He had little fear of the failure of his plan for hiding the liquor in the old hay barn and moving it out again the following day. For three years there had been stored in one end of the barn some fifty tons of baled melilotus. It had been sown as a cover crop by a former foreman, and allowed to grow to such proportions as to render the ploughing of it under a practical impossibility. As hay it was in little or no demand, but there was a possibility of a hay shortage that year. It was against this possibility that Evans had had it baled and stored away in the barn, where it had lain ever since, awaiting an offer that would at least cover the cost of growing, harvesting, and baling. A hard day’s work had so re-arranged the bales as to form a hidden chamber in the centre of the pile, ingress to which could readily be had by removing a couple of bales near the floor.
A little after eleven o’clock Guy left the house and made his way to the barn, where he paced nervously to and fro in the dark interior. He hoped that the men would come early and get the thing over, for it was this part of the operation that seemed most fraught with danger.
The whisky was in Guy’s possession for less than twelve hours a week; but during those twelve hours he earned the commission of a dollar a bottle that Allen allowed him, for his great fear was that sooner or later some one would discover and follow the six burros as they came down to the barn. There were often campers in the hills. During the deer season, if they did not have it all removed by that time, they would be almost certain of discovery, since every courageous ribbon-counter clerk in Los Angeles hied valiantly to the mountains with a high-powered rifle, to track the ferocious deer to its lair.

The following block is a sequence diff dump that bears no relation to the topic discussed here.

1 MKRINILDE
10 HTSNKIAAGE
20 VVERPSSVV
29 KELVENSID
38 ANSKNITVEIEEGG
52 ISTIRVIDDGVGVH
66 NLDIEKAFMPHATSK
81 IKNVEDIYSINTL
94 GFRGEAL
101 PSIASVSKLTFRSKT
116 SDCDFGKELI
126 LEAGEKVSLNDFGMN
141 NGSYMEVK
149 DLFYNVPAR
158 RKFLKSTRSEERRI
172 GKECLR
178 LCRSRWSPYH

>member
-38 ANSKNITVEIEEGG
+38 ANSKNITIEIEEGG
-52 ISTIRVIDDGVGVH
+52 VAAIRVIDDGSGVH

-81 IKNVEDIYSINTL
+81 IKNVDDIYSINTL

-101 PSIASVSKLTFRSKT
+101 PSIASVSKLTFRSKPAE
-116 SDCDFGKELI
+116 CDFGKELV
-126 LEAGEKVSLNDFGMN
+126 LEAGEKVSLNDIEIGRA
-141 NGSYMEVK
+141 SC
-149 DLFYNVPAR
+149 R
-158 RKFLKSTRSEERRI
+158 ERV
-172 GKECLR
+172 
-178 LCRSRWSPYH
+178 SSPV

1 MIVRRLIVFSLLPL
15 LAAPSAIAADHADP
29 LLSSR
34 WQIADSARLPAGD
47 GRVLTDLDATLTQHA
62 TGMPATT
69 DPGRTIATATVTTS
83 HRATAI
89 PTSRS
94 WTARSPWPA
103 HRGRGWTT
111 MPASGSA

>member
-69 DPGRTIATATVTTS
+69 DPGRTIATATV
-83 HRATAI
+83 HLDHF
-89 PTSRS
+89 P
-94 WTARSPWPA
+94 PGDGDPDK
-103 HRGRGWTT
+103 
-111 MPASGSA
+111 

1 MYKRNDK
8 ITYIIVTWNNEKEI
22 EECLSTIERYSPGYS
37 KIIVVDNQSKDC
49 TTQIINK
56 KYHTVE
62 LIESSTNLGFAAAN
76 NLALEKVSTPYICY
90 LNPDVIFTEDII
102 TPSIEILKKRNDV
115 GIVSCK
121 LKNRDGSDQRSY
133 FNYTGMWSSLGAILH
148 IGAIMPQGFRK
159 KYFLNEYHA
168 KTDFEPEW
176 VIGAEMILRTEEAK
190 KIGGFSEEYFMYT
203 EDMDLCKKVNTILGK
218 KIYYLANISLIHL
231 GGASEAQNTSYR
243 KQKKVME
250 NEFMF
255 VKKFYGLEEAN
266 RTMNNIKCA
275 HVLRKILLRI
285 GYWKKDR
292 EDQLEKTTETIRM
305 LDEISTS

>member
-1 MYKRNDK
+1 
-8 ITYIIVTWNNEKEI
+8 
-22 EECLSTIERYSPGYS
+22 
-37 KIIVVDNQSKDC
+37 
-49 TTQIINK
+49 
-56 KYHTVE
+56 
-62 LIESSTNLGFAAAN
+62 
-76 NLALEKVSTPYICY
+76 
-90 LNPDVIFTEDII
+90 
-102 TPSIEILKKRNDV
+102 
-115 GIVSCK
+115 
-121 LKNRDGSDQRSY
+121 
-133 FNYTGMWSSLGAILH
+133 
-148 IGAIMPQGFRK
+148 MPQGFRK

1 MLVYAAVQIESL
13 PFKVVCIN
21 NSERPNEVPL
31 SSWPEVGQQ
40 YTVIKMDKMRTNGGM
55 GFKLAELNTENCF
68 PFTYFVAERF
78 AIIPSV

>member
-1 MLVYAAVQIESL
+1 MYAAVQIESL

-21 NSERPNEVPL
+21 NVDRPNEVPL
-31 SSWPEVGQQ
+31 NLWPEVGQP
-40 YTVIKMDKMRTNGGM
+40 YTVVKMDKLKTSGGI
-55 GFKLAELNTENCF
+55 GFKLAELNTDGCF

At a quarter past twelve Evans heard the sounds for which he had been so expectantly waiting. He opened a small door in the end of the hay barn, through which there filed in silence six burdened burros, led by one swarthy Mexican and followed by another. Quietly the men unpacked the burros and stored the thirty-six cases in the chamber beneath the hay. Inside this same chamber, by the light of a flash lamp, Evans counted out to one of them the proceeds from the sale of the previous week. The whole transaction consumed less than half an hour, and was carried on with the exchange of less than a dozen words. As silently as they had come the men departed, with their burros, into the darkness toward the hills, and young Evans made his way to his room and to bed.